Letter of intent and financing conditions

As part of our discussion on letters of intent (hereinafter referred to as the “Letter” or “Letters“) in commercial transactions involving the sale of shares (see – https://endlex.ca/letter-of-intent-definition-and-purpose/ ), we will be taking a closer look at buyer financing conditions at the Letter stage.  

Buyer financing will be discussed in depth in a series of future articles. 

1. Financing conditions  

The Letter generally stipulates that the transaction is conditional on the buyer obtaining the necessary financing to proceed with the acquisition of the target company, all to the buyer’s satisfaction and discretion. Thus, when the buyer fails to obtain financing, this constitutes a way out of the transaction for the latter, as the Letter is often resolved without recourse on either side. 

However, there are several nuances worth mentioning. Firstly, it is recommended that the seller oversee the buyer’s discretion to avoid wasting time with a buyer who is not serious, especially in the context of a non-binding letter (see  https://endlex.ca/letter-of-intent-and-binding-nature/ ). For example, the seller can add to the letter that the buyer must take reasonable steps to obtain the said financing (for what it’s worth) and, above all, that the buyer must keep him regularly informed of the results of these steps.  

In addition, when the terms of the transaction include payment of a balance of purchase price to the seller after closing, it is advisable for the seller to add to the Letter that the financing terms are also to the seller’s satisfaction regarding the buyer’s ability to pay the balance of such purchase price.  

The subject of the balance of the purchase price will be covered in greater detail in another article!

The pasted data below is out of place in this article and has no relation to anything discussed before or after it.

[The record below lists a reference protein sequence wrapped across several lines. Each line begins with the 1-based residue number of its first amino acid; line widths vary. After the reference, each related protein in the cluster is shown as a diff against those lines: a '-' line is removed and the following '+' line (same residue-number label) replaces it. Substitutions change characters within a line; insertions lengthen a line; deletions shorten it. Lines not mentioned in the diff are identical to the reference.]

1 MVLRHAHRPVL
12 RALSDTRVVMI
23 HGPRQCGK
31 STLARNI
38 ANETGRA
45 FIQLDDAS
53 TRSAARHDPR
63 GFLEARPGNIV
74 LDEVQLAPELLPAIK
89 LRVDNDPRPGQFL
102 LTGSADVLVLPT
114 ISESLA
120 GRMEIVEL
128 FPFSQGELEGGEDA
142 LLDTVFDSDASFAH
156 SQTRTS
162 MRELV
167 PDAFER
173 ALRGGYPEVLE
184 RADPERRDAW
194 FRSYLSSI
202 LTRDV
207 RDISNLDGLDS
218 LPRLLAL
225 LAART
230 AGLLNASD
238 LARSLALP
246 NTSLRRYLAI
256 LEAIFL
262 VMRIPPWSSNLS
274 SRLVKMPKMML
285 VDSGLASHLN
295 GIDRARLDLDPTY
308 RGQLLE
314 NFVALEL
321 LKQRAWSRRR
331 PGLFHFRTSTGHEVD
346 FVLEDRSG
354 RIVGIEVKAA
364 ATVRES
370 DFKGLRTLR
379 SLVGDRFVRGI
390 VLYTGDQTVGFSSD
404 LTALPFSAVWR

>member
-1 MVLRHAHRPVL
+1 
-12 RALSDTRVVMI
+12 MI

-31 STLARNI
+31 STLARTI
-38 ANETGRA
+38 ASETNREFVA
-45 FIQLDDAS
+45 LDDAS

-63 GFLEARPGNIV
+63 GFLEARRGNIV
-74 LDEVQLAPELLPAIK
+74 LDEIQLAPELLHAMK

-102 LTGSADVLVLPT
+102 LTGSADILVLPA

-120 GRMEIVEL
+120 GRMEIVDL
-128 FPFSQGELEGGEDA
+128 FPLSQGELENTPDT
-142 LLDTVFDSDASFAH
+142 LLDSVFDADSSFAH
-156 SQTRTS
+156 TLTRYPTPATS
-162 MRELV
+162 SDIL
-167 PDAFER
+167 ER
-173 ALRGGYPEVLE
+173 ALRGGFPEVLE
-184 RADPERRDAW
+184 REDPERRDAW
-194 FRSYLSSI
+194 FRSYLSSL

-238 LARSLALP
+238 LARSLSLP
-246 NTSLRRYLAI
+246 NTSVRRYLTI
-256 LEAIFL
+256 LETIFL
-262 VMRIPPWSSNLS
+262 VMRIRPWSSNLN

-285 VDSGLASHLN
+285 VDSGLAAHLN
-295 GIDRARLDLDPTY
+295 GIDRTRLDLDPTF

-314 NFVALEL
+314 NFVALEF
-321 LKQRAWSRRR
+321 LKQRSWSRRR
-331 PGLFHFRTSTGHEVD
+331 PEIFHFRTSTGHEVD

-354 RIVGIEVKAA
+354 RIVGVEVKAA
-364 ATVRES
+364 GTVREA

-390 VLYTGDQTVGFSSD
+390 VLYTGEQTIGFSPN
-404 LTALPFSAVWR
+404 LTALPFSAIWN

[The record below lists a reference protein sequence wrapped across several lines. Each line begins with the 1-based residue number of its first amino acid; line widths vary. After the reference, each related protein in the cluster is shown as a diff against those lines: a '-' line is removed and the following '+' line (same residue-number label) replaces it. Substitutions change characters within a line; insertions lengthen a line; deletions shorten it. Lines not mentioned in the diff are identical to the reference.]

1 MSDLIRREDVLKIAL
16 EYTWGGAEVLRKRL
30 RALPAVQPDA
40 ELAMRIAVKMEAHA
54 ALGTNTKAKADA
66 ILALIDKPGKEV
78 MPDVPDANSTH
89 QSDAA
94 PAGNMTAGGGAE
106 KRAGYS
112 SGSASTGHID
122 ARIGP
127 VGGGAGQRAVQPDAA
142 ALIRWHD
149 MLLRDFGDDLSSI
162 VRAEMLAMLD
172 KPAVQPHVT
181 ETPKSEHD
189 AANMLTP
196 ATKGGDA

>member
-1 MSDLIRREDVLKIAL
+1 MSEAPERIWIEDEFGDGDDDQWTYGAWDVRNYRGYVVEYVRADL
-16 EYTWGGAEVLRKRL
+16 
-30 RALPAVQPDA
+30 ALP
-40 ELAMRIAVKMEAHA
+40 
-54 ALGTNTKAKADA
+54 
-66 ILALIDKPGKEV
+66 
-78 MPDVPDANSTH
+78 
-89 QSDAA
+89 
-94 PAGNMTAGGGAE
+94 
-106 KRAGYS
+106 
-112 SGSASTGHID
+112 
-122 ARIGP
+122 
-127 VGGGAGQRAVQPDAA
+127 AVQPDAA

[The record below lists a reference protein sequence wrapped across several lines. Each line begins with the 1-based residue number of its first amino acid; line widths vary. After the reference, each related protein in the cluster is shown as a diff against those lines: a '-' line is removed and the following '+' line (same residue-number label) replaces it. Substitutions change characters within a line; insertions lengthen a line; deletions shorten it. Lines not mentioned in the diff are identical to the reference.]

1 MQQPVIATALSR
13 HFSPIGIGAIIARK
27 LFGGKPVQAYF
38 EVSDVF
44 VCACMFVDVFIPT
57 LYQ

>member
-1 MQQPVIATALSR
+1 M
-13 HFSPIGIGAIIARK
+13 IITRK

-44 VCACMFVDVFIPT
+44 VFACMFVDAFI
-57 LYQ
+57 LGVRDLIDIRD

2. Proof of financing confirmation  

The buyer will eventually need to provide proof of adequate financing to proceed with the forthcoming transaction, but is this proof of financing relevant at the Letter stage?  

This depends on the circumstances of the forthcoming transaction, and especially on the timeframe agreed between the parties for closing the transaction. For example, if the parties have agreed that the transaction will close within three months of signing the Letter (which in itself is an unreasonable timeframe, but parties often have unrealistic expectations of the transaction), it is imperative for the seller that the buyer provides at least an outline (offer) of financing at the time of signing the Letter.  

Where the parties have given themselves reasonable time frame to close the transaction, the financing confirmation should generally arrive no later than the buyer’s confirmation of his due diligence, so that this stage is the last hurdle before the parties concentrate all their efforts on completing the transaction in hand. 

3. Closing  

Obtaining financing is an important step in a business transaction, and it’s in the parties’ best interests to negotiate the right clauses. Don’t hesitate to contact us for more information! 

Information provided in this article is intended as general introductory information only. The information provided in this article is not legal advice. It should not be construed as legal advice and should not be relied upon as such. Should you want legal advice regarding the information provided in this article, please contact one of our lawyers. 


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